A public lands story

We can thank our public lands for the estimated $2.5 million economic impact that should result from hosting the Grand Junction Off-Road mountain biking race over the weekend.

Ever since Colorado became the first state in the country to set aside a day recognizing the value of public lands, we've had the race driving the point home locally. For the past three years, Colorado Public Lands Day — officially the third Saturday in May — has coincided with the race. Gov. Jared Polis used the occasion — as did his predecessor — to speak publicly in Grand Junction about how public lands are central to Colorado's economy and way of life.

The race is here because of the network of world-class mountain biking trails on public land in proximity to downtown. But those trails — and the BLM-managed land they traverse — are good for more than one bonanza weekend a year. They fuel tourism and retail spending on outdoor gear — and most importantly — connect people with the outdoors all year round.

They're a focal point of Grand Junction's ambition to market itself as an outdoors mecca — an effort that was greatly abetted last week through an impressive public-private partnership years in the making.

A wind-swept ground-breaking ceremony on Wednesday marked the start of construction on a $2.5 million paved trail that will connect the Tabeguache trail head (aka the Lunch Loops) with the Colorado Riverfront Trail and downtown Grand Junction.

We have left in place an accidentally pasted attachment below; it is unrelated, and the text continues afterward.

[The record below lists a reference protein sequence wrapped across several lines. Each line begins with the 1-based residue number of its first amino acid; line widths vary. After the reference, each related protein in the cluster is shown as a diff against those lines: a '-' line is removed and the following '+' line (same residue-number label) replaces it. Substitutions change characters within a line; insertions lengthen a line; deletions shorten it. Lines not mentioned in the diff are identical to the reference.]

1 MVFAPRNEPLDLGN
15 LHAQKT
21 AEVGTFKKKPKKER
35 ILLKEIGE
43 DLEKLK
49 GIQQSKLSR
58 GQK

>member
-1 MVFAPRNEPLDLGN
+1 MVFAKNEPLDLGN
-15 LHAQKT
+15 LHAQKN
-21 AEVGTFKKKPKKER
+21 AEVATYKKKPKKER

This is a significant piece of infrastructure at minimal cost to local taxpayers. The city of Grand Junction and Mesa County are pitching in $225,000 apiece. The rest comes from grants and donations. The city applied for grants from Great Outdoors Colorado ($1.5 million) and Colorado Parks and Wildlife ($400,000).

The rest was largely raised by Colorado West Land Trust through appeals to private foundations. The trust also played the leading role in acquiring and conserving land for the trail and sparked a community visioning process for the Monument Road corridor by landing a planning grant from the National Park Service.

The result is an investment in the community's health, well-being and social equity. The Riverside neighborhood is close to the Tabeguache trail head as the crow flies, but difficult to get to by bike or on foot. It won't be after the connector is built, opening up recreational possibilities that had been limited to those with access to vehicles capable of transporting bikes.

It's the kind of project that perfectly encapsulates why public lands and access to them are so important to Coloradans. The city, the county, the BLM, the land trust are to be commended for forming a productive partnership and enlisting the support of numerous stakeholders — from trail users to donors — to deliver an important amenity that will benefit the community for years to come.

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